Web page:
Auckland high schools are bracing for possible disruption to this year's end-of-year exams because of the city's measles epidemic.
About 140,000 students across the country will start this year's National Certificate of Educational Achievement (NCEA) exams on November 8, at a time when the measles epidemic is still growing - although at a slower rate than at the peak in September.
Auckland Regional Public Health Service (ARPHS) reported 12 more cases on Wednesday alone, taking the Auckland total so far this year to 1581.
Medical Officer of Health Dr Maria Poynter said any students with measles, and students who had not been immunised but had been exposed to a "close contact" with measles, could not sit exams during their quarantine period but could apply for a "derived grade" based on their course work.
"GPs will need to provide medical certificates for patients with suspected or confirmed measles who are sitting exams," she said.
"ARPHS will provide documents for non-immune students who have been exposed to measles and are considered 'close contacts,' so they can also apply for derived grades."
She said one Auckland secondary school had a current measles case this week, but that student's isolation would end before the exam period.
"There are other students at this school, and at two other secondary schools who have been exposed to measles. Their quarantine period will finish before exams start," she said.
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But Auckland Secondary Schools Principals' Association president Richard Dykes, of Glendowie College, said the region's 100-plus secondary schools were prepared for more cases occurring during the exam period, which runs until December 3.
"Our advice to members is just be ready, expect to get a phone call on the day of an exam saying Student X has measles," he said.
"In that case, they have to contact all their students who have not been immunised against measles.
"We are talking more than 100 schools. What are the chances? We'd like to think they're low, but we have to be prepared for the reality."
He said derived grades could be granted for all NCEA subjects, but not for NZ Scholarships, which are awarded to the top 3 per cent of students in NCEA Level 3 in 35 academic subjects.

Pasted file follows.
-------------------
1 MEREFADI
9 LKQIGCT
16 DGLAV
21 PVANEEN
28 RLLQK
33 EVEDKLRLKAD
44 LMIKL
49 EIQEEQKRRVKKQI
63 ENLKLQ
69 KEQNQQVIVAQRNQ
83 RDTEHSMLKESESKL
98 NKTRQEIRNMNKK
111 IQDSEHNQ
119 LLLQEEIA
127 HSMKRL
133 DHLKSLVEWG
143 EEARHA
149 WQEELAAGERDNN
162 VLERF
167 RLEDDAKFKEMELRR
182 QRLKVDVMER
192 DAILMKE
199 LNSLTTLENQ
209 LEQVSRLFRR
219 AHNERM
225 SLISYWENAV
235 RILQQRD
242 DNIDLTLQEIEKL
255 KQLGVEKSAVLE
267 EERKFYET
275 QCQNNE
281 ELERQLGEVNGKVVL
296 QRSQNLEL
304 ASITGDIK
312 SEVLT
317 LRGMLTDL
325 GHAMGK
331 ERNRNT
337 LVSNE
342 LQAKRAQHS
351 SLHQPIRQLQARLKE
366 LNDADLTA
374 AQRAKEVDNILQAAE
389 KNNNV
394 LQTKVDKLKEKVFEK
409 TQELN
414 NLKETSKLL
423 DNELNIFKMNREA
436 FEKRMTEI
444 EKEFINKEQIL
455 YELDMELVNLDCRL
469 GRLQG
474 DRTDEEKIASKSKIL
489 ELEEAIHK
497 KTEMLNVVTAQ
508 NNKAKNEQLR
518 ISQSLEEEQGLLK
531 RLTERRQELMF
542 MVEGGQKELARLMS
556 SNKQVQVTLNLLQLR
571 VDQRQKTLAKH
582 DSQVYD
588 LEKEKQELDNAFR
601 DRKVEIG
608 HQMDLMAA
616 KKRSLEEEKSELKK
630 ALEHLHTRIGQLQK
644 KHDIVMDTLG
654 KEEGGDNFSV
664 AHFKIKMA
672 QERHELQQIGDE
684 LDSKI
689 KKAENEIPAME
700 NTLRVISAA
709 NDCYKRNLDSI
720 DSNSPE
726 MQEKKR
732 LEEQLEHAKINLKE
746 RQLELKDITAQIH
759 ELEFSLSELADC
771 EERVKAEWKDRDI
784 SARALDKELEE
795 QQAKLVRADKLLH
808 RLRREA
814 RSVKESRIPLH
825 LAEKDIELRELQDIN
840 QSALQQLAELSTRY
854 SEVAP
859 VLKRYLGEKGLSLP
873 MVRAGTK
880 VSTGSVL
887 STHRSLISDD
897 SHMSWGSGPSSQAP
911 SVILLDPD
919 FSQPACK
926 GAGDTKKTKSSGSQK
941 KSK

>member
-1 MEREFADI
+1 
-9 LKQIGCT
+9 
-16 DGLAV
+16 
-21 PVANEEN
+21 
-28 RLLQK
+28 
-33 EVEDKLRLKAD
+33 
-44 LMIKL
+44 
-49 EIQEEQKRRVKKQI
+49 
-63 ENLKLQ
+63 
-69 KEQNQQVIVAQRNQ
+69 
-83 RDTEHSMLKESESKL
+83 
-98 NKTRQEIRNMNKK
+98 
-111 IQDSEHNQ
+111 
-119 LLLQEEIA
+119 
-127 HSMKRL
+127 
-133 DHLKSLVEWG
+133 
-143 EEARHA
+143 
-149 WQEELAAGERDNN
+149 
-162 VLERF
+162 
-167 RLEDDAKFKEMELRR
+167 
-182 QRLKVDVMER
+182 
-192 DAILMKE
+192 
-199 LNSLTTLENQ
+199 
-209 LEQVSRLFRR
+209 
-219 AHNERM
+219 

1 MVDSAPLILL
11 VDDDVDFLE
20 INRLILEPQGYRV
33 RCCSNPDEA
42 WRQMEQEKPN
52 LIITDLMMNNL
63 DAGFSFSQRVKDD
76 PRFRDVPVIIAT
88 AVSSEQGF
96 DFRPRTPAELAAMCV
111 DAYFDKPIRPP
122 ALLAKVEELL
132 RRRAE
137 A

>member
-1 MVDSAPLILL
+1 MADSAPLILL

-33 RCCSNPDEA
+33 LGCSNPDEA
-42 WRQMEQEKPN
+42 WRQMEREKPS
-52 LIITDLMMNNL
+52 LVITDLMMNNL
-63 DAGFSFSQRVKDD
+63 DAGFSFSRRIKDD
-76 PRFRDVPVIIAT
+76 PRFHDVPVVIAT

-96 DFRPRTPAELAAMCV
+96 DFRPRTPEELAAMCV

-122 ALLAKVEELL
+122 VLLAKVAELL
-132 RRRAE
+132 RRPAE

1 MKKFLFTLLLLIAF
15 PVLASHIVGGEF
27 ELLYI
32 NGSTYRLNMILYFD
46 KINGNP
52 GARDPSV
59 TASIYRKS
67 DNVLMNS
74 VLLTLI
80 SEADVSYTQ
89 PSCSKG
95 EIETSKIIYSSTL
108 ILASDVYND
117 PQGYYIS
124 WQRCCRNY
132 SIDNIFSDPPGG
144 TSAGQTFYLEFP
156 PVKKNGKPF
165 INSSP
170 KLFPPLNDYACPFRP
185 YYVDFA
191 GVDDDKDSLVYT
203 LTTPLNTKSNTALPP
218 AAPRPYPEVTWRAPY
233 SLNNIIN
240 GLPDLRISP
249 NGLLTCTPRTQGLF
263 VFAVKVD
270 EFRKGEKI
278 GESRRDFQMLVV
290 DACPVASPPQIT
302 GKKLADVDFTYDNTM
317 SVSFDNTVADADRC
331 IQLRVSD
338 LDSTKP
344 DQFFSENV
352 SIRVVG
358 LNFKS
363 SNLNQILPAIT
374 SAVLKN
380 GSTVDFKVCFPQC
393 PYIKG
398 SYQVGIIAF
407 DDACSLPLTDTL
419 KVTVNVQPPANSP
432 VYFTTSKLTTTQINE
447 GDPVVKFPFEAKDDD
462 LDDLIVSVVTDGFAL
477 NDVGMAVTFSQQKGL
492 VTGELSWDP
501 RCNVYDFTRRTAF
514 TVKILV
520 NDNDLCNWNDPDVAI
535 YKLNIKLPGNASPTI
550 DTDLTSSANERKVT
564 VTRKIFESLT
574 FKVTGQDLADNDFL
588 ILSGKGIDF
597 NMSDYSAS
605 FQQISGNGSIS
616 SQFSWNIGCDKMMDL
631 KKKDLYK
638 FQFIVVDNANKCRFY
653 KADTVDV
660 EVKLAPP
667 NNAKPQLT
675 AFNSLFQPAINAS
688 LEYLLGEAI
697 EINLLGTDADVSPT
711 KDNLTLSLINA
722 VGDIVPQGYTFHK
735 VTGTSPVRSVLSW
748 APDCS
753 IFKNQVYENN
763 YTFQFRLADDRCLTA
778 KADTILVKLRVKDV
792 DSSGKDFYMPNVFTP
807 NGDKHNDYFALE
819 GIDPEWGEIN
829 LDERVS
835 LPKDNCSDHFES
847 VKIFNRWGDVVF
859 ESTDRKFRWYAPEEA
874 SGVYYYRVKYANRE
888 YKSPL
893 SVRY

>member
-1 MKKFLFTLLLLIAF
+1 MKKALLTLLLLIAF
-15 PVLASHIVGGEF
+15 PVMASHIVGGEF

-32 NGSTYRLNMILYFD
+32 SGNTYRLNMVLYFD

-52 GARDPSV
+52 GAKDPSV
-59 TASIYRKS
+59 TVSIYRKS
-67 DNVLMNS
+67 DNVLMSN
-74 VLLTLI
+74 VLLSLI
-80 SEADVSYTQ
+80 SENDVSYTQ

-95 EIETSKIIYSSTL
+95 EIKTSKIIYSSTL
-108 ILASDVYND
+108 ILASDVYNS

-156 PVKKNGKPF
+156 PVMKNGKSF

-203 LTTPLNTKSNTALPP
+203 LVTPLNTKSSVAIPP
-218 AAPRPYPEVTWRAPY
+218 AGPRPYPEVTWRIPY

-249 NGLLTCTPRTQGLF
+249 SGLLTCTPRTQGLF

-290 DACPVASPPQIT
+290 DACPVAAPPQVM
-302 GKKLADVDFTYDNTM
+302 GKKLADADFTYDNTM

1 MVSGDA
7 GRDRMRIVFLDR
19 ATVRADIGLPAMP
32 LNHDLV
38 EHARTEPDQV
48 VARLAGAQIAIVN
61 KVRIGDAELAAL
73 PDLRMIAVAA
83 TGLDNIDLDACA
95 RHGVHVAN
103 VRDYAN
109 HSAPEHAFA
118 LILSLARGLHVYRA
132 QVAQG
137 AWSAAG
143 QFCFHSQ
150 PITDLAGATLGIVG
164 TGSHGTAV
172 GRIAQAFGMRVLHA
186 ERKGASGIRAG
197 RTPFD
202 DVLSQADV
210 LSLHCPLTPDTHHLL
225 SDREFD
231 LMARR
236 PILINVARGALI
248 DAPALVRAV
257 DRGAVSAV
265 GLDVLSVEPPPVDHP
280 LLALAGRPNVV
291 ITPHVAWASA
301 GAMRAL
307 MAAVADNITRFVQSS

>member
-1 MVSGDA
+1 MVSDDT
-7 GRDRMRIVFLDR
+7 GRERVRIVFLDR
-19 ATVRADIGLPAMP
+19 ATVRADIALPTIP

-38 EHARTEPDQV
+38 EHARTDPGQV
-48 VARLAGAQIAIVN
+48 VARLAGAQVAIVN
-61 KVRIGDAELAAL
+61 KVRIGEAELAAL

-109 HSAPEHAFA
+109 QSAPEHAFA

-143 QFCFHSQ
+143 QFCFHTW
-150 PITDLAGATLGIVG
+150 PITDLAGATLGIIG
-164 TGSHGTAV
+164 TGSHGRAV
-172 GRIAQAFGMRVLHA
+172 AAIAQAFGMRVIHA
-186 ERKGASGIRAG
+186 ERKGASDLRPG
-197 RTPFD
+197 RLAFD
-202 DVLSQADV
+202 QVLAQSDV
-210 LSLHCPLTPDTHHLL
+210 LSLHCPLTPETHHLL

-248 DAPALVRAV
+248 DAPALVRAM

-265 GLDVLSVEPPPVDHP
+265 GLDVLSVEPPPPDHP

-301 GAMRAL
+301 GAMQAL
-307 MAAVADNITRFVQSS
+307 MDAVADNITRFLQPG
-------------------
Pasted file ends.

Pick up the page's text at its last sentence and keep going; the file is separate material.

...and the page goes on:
"I'm telling parents: if your young person is a scholarship student, get them immunised," he said.
Poynter said the National Immunisation Register only covered children born from 2005 onwards, but most students sitting NCEA this year were born before 2005 so there was no data on how many had had the recommended two vaccinations for measles, mumps and rubella (MMR) at ages 15 months and 4 years.
"We are encouraging students who don't have one MMR vaccination to get immunised," she said.
But she said the health service was not asking schools to stop unvaccinated students sitting NCEA exams, and she was not aware of any school that has barred unvaccinated students from sitting.
"ARPHS would not support this," she said.
Glendowie College is one of 35 Auckland secondary schools where some students will sit NCEA exams online for the first time this year, joining 15 other schools which have tried online exams over the past few years.
Dykes said only about 100 of his 800 NCEA students would try the online exams in English, Te Reo Māori, business studies and media studies.
"In English we are just doing one class. We don't want to throw our entire year group on to our network at the risk of crashing it," he said.
The central server used for last year's Level 1 English exam last year crashed for 10 minutes two hours into the three-hour exam.
Other schools involved in the online trials have reported problems. Some students have been asked for multiple log-ins to different subjects and some students have mistakenly been given fail grades.
An evaluation said some students found it difficult to work with graphs and equations online, and the NZ Qualifications Authority (NZQA) has abandoned plans to offer maths and science exams online this year. The 14 subjects available online are mainly essay-based.
Dykes said schools faced "conflicting messages", as NZQA planned to move most exams online but there was no government funding for families to buy devices.
Grant McMillan, principal of decile-1 James Cook High School, said his school had enough devices for all senior students to sit their exams online, but had opted to wait until problems with the online exams were fixed.
"It's about being a safe follower; we don't have to be the leading edge on that," he said.
"With all the other development we are doing right now, that would be one more thing. It's very much a trial. I'm happy about what they are doing but we will be probably a year behind."